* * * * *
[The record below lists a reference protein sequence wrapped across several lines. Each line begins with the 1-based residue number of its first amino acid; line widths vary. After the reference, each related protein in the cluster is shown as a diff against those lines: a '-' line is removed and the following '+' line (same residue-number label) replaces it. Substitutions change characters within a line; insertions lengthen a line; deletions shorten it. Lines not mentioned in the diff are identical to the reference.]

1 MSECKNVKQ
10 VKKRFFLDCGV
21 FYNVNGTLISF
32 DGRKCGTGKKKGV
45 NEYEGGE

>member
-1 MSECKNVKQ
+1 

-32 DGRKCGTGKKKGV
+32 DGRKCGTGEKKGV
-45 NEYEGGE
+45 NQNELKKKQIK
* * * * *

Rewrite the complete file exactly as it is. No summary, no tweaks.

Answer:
[The record below lists a reference protein sequence wrapped across several lines. Each line begins with the 1-based residue number of its first amino acid; line widths vary. After the reference, each related protein in the cluster is shown as a diff against those lines: a '-' line is removed and the following '+' line (same residue-number label) replaces it. Substitutions change characters within a line; insertions lengthen a line; deletions shorten it. Lines not mentioned in the diff are identical to the reference.]

1 MSECKNVKQ
10 VKKRFFLDCGV
21 FYNVNGTLISF
32 DGRKCGTGKKKGV
45 NEYEGGE

>member
-1 MSECKNVKQ
+1 

-32 DGRKCGTGKKKGV
+32 DGRKCGTGEKKGV
-45 NEYEGGE
+45 NQNELKKKQIK